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Covered: Snow

Another new feature for 2016! (I’m just gonna keep saying that, and hopefully one of these will stick.) Let’s pick a bunch of albums to play based on how situationally appropriate the cover art is. The current situation? Snow. A shit-ton of it. Here’s what I’ll be playing to chase away the cabin fever:

The Band — The Band

The Band

Dudes in coats. Levon looks the chilliest. Garth looks the chillest. Danko is challenging Richard Manuel’s signature claim to creepiest, while Robbie is clearly trying to have sex with you. Or maybe just making it known that he’s open to having sex with you. One or the other.

Good point just now from Mrs. YHT: “Levon is the chilliest because he’s the only one from the South.”

The Band — “King Harvest (Has Surely Come)” [Spotify/iTunes]

The Beatles — Help!

The Beatles

More dudes in coats. And the cover shot is from the movie’s skiing scene, which was filmed in the Austrian Alps. Those crazy moptops…

The Beatles — “Help!” [Spotify/iTunes]

Bon Iver — Blood Bank EP

Bon Iver

From which Kayne got the sample for “Lost In The World.” Great EP.

Bon Iver — “Woods” [Spotify/iTunes]

The Dave Brubeck Quartet — Brandenburg Gate: Revisited

Dave Brubeck

Achtung! It’s cold out there!

The Dave Brubeck Quartet — “In Your Own Sweet Way” [Spotify/iTunes]

Jerry Butler — The Ice Man Cometh

Jerry Butler

What’s cooler than being cool?

Jerry Butler — “Only The Strong Survive” [Discogs]

Levon Helm & the RCO All-Stars — Levon Helm & the RCO All-Stars

Levon Helm

Levon. Paul Butterfield. Steve Cropper. Booker T. Jones. Dr. John. Duck Dunn. Robbie. Garth. Madonna.

OK, so Madonna’s not really on there. But all those other people are!

Levon Helm & the RCO All-Stars — “Washer Woman” [Discogs]

Joni Mitchell — Hejira

Joni Mitchell

Anyone else invent an alternate universe in which “Coyote” is about Robbie Robertson?

Joni Mitchell — “Coyote” [Spotify/iTunes]

Paul Simon — Paul Simon

Paul Simon

Winner: Dude in a Coat category.

Side note — this may be the record that gets played most often in our house.

Paul Simon — “Me And Julio Down By The Schoolyard” [Spotify/iTunes]

Bruce Springsteen — Nebraska

Bruce Springsteen

Saving this one for when cabin fever is really getting to me and things are looking peak-bleak.

Bruce Springsteen — “Atlantic City” [Spotify/iTunes]

Stephen Stills — Stephen Stills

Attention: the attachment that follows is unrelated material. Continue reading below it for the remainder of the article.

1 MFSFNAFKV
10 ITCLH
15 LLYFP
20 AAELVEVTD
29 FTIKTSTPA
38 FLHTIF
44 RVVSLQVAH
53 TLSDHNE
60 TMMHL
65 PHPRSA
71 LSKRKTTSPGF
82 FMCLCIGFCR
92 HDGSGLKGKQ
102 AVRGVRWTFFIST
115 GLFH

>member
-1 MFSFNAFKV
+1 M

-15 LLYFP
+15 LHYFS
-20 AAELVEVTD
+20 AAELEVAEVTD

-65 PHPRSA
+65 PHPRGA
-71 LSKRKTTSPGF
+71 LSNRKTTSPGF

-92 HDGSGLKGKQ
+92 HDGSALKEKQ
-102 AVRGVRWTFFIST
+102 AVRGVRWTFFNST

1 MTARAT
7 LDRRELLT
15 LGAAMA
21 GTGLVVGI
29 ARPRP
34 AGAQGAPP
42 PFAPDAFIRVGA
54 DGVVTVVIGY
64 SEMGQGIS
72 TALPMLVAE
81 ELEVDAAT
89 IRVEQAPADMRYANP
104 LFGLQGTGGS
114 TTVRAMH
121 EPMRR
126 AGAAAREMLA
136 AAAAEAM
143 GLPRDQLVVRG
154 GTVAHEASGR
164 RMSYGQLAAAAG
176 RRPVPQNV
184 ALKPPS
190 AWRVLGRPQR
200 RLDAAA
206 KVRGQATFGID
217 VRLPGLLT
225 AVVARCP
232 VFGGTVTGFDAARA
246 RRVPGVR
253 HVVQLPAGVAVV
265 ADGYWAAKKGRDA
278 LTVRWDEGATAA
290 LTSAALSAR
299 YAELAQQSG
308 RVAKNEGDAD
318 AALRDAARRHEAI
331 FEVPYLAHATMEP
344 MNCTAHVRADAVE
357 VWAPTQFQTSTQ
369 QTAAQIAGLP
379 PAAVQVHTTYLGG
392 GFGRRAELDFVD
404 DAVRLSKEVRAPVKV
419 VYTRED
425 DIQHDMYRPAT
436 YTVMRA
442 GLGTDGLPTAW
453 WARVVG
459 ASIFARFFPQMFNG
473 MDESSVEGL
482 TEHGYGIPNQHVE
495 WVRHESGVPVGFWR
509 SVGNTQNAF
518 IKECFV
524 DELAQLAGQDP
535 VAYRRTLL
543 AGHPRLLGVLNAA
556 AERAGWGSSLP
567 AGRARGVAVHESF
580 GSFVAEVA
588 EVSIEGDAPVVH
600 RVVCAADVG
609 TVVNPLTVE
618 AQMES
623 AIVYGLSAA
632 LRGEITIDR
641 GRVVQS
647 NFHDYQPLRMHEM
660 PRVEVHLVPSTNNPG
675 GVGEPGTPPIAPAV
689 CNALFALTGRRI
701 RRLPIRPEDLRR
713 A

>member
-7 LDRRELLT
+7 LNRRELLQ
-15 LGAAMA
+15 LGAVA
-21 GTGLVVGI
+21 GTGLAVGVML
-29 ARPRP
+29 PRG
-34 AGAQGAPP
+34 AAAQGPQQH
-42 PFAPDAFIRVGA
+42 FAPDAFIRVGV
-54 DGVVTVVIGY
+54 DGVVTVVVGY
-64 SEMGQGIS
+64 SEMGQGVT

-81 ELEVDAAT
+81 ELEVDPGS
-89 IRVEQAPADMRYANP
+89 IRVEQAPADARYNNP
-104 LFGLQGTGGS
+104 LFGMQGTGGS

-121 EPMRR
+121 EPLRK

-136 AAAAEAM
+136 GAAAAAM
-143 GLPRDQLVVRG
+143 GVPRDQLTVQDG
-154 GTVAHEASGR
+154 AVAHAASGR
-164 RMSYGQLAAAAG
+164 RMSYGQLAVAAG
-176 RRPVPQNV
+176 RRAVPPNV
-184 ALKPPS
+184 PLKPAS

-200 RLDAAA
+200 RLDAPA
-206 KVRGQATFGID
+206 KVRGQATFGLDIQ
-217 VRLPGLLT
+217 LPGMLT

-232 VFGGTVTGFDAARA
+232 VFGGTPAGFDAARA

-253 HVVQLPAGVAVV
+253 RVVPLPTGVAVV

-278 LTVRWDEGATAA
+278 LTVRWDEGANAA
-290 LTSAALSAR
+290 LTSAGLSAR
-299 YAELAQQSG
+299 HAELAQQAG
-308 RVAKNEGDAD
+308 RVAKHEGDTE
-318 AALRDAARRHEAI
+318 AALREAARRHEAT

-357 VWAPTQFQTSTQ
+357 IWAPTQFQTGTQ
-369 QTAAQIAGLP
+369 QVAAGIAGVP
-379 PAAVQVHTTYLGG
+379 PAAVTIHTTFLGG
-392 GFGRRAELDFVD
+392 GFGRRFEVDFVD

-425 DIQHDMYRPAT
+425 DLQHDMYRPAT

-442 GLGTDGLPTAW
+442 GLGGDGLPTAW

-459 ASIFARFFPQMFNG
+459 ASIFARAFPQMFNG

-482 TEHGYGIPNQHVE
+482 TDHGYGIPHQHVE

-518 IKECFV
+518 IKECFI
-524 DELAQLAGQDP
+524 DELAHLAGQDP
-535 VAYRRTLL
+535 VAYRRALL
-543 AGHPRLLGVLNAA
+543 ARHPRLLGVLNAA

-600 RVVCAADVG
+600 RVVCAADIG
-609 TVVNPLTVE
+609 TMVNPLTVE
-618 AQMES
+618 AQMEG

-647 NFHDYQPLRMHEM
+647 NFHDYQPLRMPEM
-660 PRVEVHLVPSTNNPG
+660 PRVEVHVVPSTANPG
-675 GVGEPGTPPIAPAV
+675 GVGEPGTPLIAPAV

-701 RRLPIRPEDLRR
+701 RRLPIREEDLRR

Stephen Stills

This one qualifies twice — there’s snow on the cover, and the first song is “Love The One You’re With,” which is basically the theme song for cabin fever! Love the one you’re with… because leaving the house really isn’t an option right now.

Stephen Stills — “Love The One You’re With” [Spotify/iTunes]

Sufjan Stevens — Michigan

Sufjan Stevens

Some impressive average annual snowfall numbers for Michigan cities. Houghton gets 207.7 inches a year. If you know anyone living in Houghton, Michigan, definitely send them this blog post.

Sufjan Stevens — “Holland” [Spotify/iTunes]

They Might Be Giants — “Don’t Let’s Start” maxi single

They Might Be Giants

Let’s all hope this storm doesn’t get to the point where snowmen gain sentience, kill us all, and start burning our money. Kinda feels like it might tho. Stay warm out there, y’all.

They Might Be Giants — “When It Rains It Snows” [Spotify/iTunes]

 

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Bon Iver

Bon Iver

Looks like some serious (well… Southerner-serious) snow is on the way in RVA, so I’ve activated my Bon Iver snow day record bunker, which is comprised of the three 12-inch singles released in conjunction with his self-titled masterpiece and the Blood Bank EP that preceded it. I don’t normally splurge on singles, but these have dynamite B-sides — covers of Bonnie Raitt’s “I Can’t Make You Love Me,” John Prine’s “Bruised Orange (Chain Of Sorrow)” and Peter Gabriel’s “Come Talk To Me.” And Blood Bank is my favorite kind of EP — one that documents a pivotal moment. In this case it’s Vernon’s transition from the cloistered simplicity of For Emma, Forever Ago to the vastness of Bon Iver.